GM: Like I said before, people are very rugged and most have been in the culture of preparedness for a long time there. Things had been escalating and ramping up for some time, so only the willfully blind did not see that troubled times were coming. Unfortunately, some people still stayed in denial of what was happening for a long time and didn’t react quickly enough to adjust to the new situation. So gardening, communities, hard work, and perseverance got people through. I’d put the community as number one and the ability to produce your own food as number two.
What were the biggest cultural shifts you remember as the Soviet Union was approaching its collapse?
GM: Less and less people worked productively in the collective economy and colossal bureaucracy. It was enough to just make some motions, making it look like you were working and shifting responsibility on the “next guy.”
The collapse was set up by a very small group of corrupt politicians, and it was sudden and shocking for the vast majority of people. Once it happened and people were looking to adjust to the new reality, many really believed for a while that good will and peace would prevail and there would be no more conflict. The song “Wind of Change” by Scorpions was very symbolic of that era. The ex-Soviets believed that now that they had let go of communism they would be integrated into the rest of the world. Unfortunately, fate had other plans.
There are some Americans who believe that capitalism is oppressive, and argue that a communist/socialist system is the solution. What would you say to those who support those types of systems taking root in the U.S. or anywhere else?
GM: The free market system is superior to a centrally run one, and it makes for a much happier place. People have a natural drive to excel and thrive when a free choice is present. People need to be able to make their own decisions regarding personal health choices, what they want to do, and what they want to believe. We need to be left alone without bother.
Socialism is a slippery slope that might seem good on paper, but historically has failed again and again. The reality is, however, that some things here are already socialistic in nature, like medical mandates and property taxes, for example. Do you own your body and your land or are you effectively leasing from the state for the time being?
Above: Greg with business partner Rich Graham of Full Spectrum Warrior at Deep Woods Ranch in Florida.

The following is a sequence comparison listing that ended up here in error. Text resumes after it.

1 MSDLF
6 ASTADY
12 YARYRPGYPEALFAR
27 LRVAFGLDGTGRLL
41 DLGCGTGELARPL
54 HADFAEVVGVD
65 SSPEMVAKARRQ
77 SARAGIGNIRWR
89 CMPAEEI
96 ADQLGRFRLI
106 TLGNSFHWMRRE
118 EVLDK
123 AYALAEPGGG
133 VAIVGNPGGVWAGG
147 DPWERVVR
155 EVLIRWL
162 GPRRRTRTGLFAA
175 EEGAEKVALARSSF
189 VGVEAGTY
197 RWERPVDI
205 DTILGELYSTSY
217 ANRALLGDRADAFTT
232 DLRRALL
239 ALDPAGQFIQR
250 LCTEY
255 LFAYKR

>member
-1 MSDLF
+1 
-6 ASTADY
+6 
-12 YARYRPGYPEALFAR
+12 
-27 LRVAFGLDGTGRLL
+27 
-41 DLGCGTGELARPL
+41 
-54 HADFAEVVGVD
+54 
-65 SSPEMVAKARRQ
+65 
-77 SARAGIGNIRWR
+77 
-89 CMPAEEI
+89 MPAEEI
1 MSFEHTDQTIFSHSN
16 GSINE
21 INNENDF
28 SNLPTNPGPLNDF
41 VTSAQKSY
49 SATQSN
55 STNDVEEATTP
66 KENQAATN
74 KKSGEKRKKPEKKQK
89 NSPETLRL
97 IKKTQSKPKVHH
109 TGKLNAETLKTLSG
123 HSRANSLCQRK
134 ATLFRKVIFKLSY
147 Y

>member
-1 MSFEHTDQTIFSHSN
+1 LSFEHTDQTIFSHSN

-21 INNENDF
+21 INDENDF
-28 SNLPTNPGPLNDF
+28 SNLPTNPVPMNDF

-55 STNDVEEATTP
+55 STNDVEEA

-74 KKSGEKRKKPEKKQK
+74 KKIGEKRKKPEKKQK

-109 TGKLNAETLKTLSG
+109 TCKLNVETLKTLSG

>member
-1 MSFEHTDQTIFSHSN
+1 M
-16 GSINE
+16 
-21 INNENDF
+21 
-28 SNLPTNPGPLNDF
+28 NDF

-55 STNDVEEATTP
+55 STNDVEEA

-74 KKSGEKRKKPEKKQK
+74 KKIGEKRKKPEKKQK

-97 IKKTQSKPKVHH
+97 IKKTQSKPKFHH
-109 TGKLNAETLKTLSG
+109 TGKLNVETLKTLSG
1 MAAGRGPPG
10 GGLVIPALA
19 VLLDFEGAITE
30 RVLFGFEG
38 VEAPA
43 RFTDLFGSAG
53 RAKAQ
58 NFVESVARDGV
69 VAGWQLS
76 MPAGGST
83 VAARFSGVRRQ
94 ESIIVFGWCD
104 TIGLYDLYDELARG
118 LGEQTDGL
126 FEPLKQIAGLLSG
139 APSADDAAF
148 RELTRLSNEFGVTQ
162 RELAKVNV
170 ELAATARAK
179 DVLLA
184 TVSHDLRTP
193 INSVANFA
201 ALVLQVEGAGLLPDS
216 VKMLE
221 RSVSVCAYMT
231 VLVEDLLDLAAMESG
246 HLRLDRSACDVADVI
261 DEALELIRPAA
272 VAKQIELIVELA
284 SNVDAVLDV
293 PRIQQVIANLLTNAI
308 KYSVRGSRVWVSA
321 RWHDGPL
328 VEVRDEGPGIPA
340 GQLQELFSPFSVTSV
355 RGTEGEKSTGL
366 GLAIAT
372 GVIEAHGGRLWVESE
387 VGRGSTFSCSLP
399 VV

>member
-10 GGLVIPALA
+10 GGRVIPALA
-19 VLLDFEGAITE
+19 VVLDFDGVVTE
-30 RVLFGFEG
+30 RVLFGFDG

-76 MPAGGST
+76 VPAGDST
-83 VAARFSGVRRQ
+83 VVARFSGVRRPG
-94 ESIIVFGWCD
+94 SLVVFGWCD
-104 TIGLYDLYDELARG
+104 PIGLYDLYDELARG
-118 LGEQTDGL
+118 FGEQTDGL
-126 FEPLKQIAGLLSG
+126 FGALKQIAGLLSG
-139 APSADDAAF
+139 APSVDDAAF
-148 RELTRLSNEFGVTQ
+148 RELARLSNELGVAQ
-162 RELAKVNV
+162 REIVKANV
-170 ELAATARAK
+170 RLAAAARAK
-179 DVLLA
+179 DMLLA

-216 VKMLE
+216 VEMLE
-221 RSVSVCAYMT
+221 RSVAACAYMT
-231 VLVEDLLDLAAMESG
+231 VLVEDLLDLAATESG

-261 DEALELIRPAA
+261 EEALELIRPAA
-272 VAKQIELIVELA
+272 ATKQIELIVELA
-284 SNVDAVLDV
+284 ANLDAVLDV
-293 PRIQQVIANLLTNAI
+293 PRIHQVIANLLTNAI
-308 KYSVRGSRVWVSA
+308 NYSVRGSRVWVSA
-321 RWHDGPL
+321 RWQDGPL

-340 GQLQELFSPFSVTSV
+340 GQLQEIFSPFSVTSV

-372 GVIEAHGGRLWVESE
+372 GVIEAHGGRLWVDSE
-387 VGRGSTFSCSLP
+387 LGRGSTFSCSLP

Why do you think these kinds of movements gain momentum with certain people, and where do you think that influence is coming from?
GM: I think most young people are idealistic and romantic due to their age’s dynamics, but often don’t have enough hard life experience. They can fall easily into socialistic ideology due to these ideas often masquerading as humanistic ideas. That is fueled by lack of proper education and, as a matter of fact, the prevalence of socialistic way of thinking in the educational system, mass media, academia, and the entertainment industry. The better educated people are, and the more responsibility and initiative they are willing to take upon themselves, the more they lean toward traditional free market values.
What do you feel can be done to bridge the gap between the idealized view of a communist utopia and the harsh realities you experienced?
GM: I think people need to travel to centrally controlled socialistic countries and see for themselves. Nothing replaces real-life experience.
At what point did you decide to emigrate to the U.S.? What was that experience like for you?
GM: When I was going through college I wanted to travel and to find my own way as a man. Initially, I came to the U.S. in 1999 to study and work and fell in love with the idea of the Constitution, First and Second Amendments, as well as how easy it was to set up a private enterprise and start doing what you love to do. So eventually, via a lengthy emigration process, I first got my green card then became a citizen a few years later. The experience has been great so far, I have met many amazing people who have helped me along the way.
What’s your favorite experience you only had after coming to America? What’s one thing you miss from your home country?
GM: At the time I came to the U.S., it would have been very difficult for me to fulfill my dream of working as a fitness and martial arts coach professionally in Belarus while making enough income to maintain good living conditions. I know with my drive I would have acquired a good living, but I would’ve ended up working in a different field. In the U.S., I was able to focus full-time on what I enjoyed doing the most — training myself and others in getting healthier, moving better, practicing martial arts, and using firearms while making a good living for my family.
I miss my immediate family and original Muay Thai coach Dimitri Piasetsky the most, but I see them regularly on annual trips to Belarus.
What made you get into fitness and training as a profession?
GM: My granddad was the first person to get me into training, then later I had many influences that motivated me to become a pro in that field. Like I said earlier, the culture of manhood, strength, and fistfighting growing up was strong, so training in martial arts was natural. Living across the street from the circus and seeing some incredible displays of human abilities was a huge factor as well.